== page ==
Blame and praise

“Bhikkhus, these eight worldly conditions revolve around the world, and the world revolves around these eight worldly conditions. What eight? Gain and loss, disrepute and fame, blame and praise, and pleasure and pain.
– from AN 8:6, translated by Bhikkhu Bodhi

Of all the worldly dhammas or conditions, praise and blame may cut closest to the bone. When someone tells us we’re wonderful or tells us we’re not OK, it’s very hard to ignore.

A relevant, enjoyable and wise (and short) article by Sharon Salzberg is here:

From the Dhammapada (v. 227-228), translated by Gil Fronsdal:
Ancient is this [saying], O Atula,
It is not just of today:
They find fault in one sitting silently,
They find fault in one speaking much,
They find fault in one speaking moderately.
No one in this world is not found at fault.

No person can be found
Who has been, is, or will be
Only criticized
Or only praised.

My own breakthrough in understanding this principle came about a decade ago. I had just given a dhamma talk, sitting in for the regular teacher, on the five ethical precepts. At the end of it, a few people approached me to have a word. One fellow told me, with barely controlled anger, that I was completely off and badly wrong about a particular point (abstinence from intoxicants). Immediately behind him was a young lady who effusively praised the talk and said it had changed her life. Hearing these two responses, in such close proximity, has since then represented for me the arbitrariness of praise and blame. Best not to take either one too much to heart.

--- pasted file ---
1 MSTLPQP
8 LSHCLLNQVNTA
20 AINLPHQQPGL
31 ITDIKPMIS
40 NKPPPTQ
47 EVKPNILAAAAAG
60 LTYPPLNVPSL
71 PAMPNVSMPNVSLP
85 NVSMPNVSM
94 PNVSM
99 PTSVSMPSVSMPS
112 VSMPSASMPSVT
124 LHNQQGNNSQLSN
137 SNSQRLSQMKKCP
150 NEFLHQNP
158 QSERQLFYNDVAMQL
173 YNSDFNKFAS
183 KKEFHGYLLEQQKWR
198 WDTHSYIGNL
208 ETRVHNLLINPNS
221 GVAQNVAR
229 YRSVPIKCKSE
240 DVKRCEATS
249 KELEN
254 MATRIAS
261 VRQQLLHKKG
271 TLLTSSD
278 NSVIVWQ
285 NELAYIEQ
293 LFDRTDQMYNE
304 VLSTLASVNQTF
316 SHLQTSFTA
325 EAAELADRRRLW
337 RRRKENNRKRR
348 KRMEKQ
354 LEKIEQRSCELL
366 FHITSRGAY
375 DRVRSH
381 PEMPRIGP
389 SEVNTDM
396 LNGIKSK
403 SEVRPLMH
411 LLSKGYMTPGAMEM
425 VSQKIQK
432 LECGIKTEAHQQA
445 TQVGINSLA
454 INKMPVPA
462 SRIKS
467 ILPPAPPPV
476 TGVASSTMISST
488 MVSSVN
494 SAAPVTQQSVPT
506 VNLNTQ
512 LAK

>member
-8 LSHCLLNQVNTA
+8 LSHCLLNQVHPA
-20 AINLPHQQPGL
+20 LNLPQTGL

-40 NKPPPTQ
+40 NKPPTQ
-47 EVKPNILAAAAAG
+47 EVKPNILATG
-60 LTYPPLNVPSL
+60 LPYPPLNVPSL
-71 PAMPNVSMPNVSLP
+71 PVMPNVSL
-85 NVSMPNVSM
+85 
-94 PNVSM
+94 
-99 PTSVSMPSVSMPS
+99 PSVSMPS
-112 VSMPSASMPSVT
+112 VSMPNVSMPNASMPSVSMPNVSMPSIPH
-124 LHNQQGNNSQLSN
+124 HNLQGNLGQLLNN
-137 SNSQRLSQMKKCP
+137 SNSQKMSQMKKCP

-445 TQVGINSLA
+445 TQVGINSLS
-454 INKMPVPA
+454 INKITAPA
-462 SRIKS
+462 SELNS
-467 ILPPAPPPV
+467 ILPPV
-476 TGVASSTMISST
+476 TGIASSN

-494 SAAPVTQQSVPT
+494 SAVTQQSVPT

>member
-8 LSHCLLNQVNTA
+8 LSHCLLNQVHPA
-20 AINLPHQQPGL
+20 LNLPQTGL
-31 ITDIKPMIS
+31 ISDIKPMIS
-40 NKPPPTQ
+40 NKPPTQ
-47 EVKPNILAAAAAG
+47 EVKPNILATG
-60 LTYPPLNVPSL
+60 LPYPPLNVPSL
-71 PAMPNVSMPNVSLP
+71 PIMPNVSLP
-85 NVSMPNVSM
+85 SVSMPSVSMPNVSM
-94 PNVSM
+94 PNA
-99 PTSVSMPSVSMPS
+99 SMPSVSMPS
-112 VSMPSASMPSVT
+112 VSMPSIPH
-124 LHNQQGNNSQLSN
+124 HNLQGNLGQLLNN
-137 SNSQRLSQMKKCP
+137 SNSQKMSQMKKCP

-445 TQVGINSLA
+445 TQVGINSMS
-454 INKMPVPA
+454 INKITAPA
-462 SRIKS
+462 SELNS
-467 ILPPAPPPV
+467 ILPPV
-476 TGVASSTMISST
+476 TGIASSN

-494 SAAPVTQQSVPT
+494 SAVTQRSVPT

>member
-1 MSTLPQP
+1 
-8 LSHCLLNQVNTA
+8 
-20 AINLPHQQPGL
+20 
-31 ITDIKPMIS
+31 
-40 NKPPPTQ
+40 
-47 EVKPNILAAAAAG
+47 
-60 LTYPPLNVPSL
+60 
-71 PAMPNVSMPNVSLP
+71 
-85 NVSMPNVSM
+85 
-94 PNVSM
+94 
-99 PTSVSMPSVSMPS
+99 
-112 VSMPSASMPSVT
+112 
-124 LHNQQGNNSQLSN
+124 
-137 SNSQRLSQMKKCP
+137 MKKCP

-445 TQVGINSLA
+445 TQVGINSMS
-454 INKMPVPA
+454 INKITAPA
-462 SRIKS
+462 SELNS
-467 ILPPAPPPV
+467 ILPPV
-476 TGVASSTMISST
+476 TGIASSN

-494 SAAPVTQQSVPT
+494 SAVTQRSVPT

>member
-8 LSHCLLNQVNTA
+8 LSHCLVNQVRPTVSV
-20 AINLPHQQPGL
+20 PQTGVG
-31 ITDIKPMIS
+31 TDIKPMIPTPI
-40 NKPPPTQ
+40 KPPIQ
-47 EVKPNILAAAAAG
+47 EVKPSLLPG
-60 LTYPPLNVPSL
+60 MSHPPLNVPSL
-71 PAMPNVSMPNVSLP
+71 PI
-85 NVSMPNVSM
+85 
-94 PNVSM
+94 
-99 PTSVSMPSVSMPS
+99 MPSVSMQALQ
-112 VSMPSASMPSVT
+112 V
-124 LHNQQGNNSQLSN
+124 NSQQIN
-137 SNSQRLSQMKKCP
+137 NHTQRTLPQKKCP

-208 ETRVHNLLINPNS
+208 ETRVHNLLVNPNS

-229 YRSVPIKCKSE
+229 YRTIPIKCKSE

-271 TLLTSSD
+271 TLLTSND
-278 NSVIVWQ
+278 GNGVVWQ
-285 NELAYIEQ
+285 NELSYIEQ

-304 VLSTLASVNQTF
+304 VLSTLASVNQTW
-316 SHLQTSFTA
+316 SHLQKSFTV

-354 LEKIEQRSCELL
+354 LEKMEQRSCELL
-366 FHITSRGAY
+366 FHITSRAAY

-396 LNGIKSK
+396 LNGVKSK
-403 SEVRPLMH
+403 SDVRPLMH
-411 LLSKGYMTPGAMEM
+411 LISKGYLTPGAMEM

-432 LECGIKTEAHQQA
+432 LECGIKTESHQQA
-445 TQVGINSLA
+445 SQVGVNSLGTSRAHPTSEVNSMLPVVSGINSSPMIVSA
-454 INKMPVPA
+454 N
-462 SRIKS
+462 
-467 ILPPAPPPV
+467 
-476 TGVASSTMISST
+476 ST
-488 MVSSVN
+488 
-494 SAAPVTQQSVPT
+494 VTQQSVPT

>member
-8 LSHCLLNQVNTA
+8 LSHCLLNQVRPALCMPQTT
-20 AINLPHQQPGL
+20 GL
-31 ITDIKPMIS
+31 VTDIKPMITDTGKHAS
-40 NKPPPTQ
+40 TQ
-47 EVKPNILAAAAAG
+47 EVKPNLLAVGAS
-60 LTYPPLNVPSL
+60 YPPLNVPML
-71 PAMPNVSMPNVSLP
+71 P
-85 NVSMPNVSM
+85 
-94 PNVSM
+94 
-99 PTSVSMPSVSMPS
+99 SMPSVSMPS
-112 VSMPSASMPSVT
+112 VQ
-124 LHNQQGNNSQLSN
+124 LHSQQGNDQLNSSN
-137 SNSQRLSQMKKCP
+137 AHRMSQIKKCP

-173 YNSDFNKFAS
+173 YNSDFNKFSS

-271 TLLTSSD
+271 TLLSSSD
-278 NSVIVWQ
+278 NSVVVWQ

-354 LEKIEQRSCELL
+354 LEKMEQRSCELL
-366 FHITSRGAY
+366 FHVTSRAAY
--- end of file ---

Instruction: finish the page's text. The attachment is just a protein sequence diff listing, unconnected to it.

As the Lokavipatti Sutta (AN 8:6) points out, all of the worldly conditions are fleeting, contain the seeds of pain, and are ownerless (unless we take them on as our own). Because praise and blame are so temporary (unless we grasp at them), the wisest course of action is to notice them and let them pass.

About lynnjkelly

Australian/American. Practicing Buddhist.
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4 Responses to Blame and praise

  1. It is very good and helpful for some/many to think about these things and life within the context of what The Buddha has shared with us…………..

  2. Priscilla Maxwell says:

    Thanks Lynn
    Very timely and helpful today!

  3. bemightee says:

    nice post thanks!

  4. Upul Prematunga says:

    Thank you. This is another good analysis of what my mother used to call “Ata-lowa dhamma” or Eight worldly rules/laws/truths. (I find it hard to find an appropriate English term for the Palii word Dhamma.)

    “Hearing these two responses, in such close proximity, has since then represented for me the arbitrariness of praise and blame. Best not to take either one too much to heart.”

    This is so true. I call them points of view. Take for example Mr Obama. Some say he is such a wonderful leader while the others say he is massive failure. Since it is the same object (Mr Obama) they describe, the difference can only be explained through the concept of differing views. Recently one Australian politician said there is no difference between gay marriage and polygamy and bestiality.

    On this statement, some said it is a repugnant or repulsive comparison while his own boss said it is an “unfortunate” remark. My point is whether it is repugnant or unfortunate is depended upon ones view point. No point is saying one is right and the other is wrong.
    In Dhamma Upul


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